Not many people would know the first rendition of the infamous Green New Deal was proposed by Caroline Lucas and a group of economists, journalists, and environmentalists in 2007 as part of the Green New Deal Group. But with the storm that Ed Markey and AOC’s version has created, you wouldn’t be expected to. The autumn of 2018 was the perfect storm: the emergence of the Sunrise Movement, the accelerated attendance of ‘Fridays 4 Future’ protests, and Extinction Rebellion’s first demonstration. The world has been forever changed.
On both sides of the pond, climate is more salient and holds more weight in Western politics than ever before. That’s quite extraordinary, given the environmental movement has tried to influence politics for the last 50 years. So on the precipice of the next decade, a new government, and a heating Democratic primary race, let us analyse how much of an impact such a meteoric rise has had, and how policy might determine the future of the planet.
On 28 February 2019, Parliament discussed the climate crisis for the first time in two years. As it was a general debate, by definition, no course of action was necessary.
On 1 May 2019, Parliament declared a climate emergency: supported by the Green Party but tabled by Jeremy Corbyn. Devolved governments and councils across the UK preceded this action. As the national government itself hasn’t declared one, by definition, no course of action was deemed necessary.
On 24 September 2019, delegates at the Labour Party Conference overwhelmingly supported two motions backing a Green New Deal: a policy package still being determined, but resolutely aimed at addressing the climate crisis. Readers won’t need reminding that an opposition motion at a conference, by definition, is not national policy.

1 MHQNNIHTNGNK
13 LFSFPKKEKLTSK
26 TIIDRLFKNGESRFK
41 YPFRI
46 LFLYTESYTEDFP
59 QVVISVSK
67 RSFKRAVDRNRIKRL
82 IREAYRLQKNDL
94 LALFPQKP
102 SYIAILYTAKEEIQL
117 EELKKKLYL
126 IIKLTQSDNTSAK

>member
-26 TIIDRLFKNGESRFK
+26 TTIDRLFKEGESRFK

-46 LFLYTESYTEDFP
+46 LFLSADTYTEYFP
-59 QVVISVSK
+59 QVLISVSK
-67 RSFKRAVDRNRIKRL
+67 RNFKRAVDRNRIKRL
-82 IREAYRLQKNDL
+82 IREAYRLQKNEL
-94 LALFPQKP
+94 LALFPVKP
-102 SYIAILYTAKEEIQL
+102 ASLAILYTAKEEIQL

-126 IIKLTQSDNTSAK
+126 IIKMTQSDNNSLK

On 28 November 2019, Channel 4 held the first ever dedicated climate debate in UK broadcasting history, echoing CNN’s initiative back in September. Neither Johnson nor Farage accepted Channel 4’s invitation, yet Johnson responded by threatening to revoke the broadcaster’s license. This is the force of the climate issue. If this threat can be likened to the prorogation of Parliament – both rejecting scrutiny and the role of political representation in democracy – the Conservatives think the climate crisis is at least as politically salient as Brexit. Climate, and the plain fact that it is connected to everything else, is a threat to the right. Recent U-turns by the government, including the halting of fracking and the introduction of a cabinet committee on climate change, are a response to this growing concern. But as expected, they refuse to bring forward their commitment to net zero emissions to 2030, currently at 2050.
Will Labour’s Green Industrial Revolution (slash, Green New Deal), be a successful mechanism in their manifesto? It’s the first comprehensive and cross-category policy to be adopted by a major party. Climate canvassing and phone-banking sessions have been taking place since the beginning of the campaign period, for the first time in my seven years of campaigning experience.
In a YouGov poll published November 7, the environment has had the biggest jump in importance between the 2017 and 2019 general elections. Previously, only 8% considered it one of their top three issues, 26 percentage points behind the economy. Now it is tied with the economy as the fourth most important issue. A quarter of the population place it in their top three issues. In June, YouGov reported that 74% of under 25s (compared to 54% in general), said climate change would impact their voting behaviour in the next election. Combined with a huge rise in registrations of under 25s (1 million by the deadline), who knows what the impact will be- but it’s likely to have an unprecedented effect.
Why is this so important? In the IPCC’s well-cited 2018 special report, they concluded that global emissions of carbon dioxide must peak by 2020 to limit the global temperature rise to 1.5°C at pre-industrial levels. This general election, and the US presidential election in November 2020, come at scarily coincidental junctures in the race for effective, radical (sensible) climate policies. We’ve missed the traditionally conservative IPCC’s deadline. So now begins the race for 2°C, or 2.5°C, or beyond that.
I have watched as climate has risen to the top of public discourse, political and institutional agendas, even within the Beaver. But will it be enough? Will we act in time? Every study, every piece of well-informed political analysis indicates that we need to associate the radical with being sensible. These are climate elections, hopefully the first of many, so use your vote to survive. This time next year, I hope we’re at least on the path to doing so.